All-boys classes make sense, despite what PC crowd says

October 18, 2003|By GREGORY KANE

JAWANZA Kunjufu certainly tried to pack as much controversy as possible into his speech at Morgan State University's Murphy Fine Arts Building.

Kunjufu denied that slavery destroyed the black family and proclaimed loudly (and bravely) that "the greatest demon in black America is fatherlessness." That was covered in the last column. Left uncovered is another Kunjufu topic that's sure to roil the waters.

"In Baltimore," Kunjufu said, "we've designed a female pedagogy for large numbers of male students."

Kunjufu -- an author, lecturer and educational consultant who divided his junior year in college between Morgan and Towson University as an exchange student from Illinois State University -- then elaborated, as he would have had to after a salvo like that.

Boys, Kunjufu said last week, have shorter attention spans than girls. They're more active physically and hence should have several breaks for recess during the day. Many schools, Kunjufu noted, have none. Lesson plans should be shorter to account for the boys' attention span. How would Kunjufu solve the problem?

Have separate classrooms for boys and girls.

Richard Rowe of the African American Male Leadership Institute and a friend of Kunjufu's, agreed (perhaps not surprisingly) with the proposed solution. Rowe wouldn't even mind entire schools for boys.

"You still have in the school district Western High School," Rowe said. "The principal [Landa McLaurin] was very supportive of an all-female school. Why don't we at least look at having an all-male school?"

The fact is, we did. For 140 years, from 1839 until 1979, City College was an all-boys school, as was Polytechnic Institute from 1882 until the mid-1970s. Though several alumni at both schools have groused about the feminine intrusion, neither City College nor Poly will return to all-male status anytime soon. It'd be a fine how-do-you-do to have told the lasses all these years they can attend both schools and then all of a sudden say, "Sorry, girls, the deal's off." Besides, it occurs to me, from my visits to City, that the girls add something special to the school. I can't speak for our esteemed rivals at Poly.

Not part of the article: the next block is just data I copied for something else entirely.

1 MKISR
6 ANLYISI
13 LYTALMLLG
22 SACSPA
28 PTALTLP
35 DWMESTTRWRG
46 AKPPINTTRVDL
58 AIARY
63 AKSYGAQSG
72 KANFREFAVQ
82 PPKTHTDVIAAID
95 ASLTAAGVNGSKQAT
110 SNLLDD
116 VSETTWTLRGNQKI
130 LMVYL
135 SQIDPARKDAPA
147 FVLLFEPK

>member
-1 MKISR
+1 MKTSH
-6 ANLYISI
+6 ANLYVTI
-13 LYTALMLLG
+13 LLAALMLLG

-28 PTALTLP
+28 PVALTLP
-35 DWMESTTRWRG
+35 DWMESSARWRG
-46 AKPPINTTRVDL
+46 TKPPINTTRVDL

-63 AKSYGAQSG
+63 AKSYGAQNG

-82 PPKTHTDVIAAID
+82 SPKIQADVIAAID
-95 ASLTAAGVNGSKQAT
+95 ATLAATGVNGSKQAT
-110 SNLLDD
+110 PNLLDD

The all-boys classes might be the next best thing. Kunjufu may or may not have known it, but the idea has been tried here. Leah Goldsborough-Hasty established same-gender classrooms at Matthew A. Henson Elementary from 1987 until 1995, when she was principal at the school.

"It worked well," Goldsborough-Hasty said of the experiment (which she believed ended when she retired in 1995). "In grades one through five, I had one all-male class, one all-female class and two co-ed classes so parents could make a choice."

Goldsborough-Hasty saw results within one school year. Boys who had come to school maybe 80 days in a 180-day school year started showing up in classes on a regular basis. Goldsborough-Hasty said she saw "vast improvements" in their work.

"They tried harder," Goldsborough-Hasty said of the boys. "They saw themselves with other boys and had male teachers. They thought they were special. There seemed to be a new kind of spirit among the boys. They volunteered more in the boys classes than they did in the co-ed classes, particularly in spelling and reading contests. It really worked, and the parents supported it."

Let's see: The experiment was a success, and parents supported it. That means we can be sure bureaucrats and politicians in this town -- liberal, Democrat, committed to a feminist agenda that got us that female pedagogy Kunjufu spoke of -- will do all in their power to shoot all-boys classrooms down. (The Supreme Court has already done its part, striking down a Detroit program that would have established academies for boys, using -- or rather, misusing -- Title IX as justification.)

Marcy Crump, a spokeswoman for Baltimore's public schools, said three schools still have all-boys classrooms. Before the PC horde goes after such classes, they had better consider the data showing how boys are falling way behind girls academically, are more likely to get shunted off to special-education classes and are more prone to drop out of school. Then, if they can come up with a better idea than all-boys classes, by all means do so.

Baltimore Sun Articles
Please note the green-lined linked article text has been applied commercially without any involvement from our newsroom editors, reporters or any other editorial staff.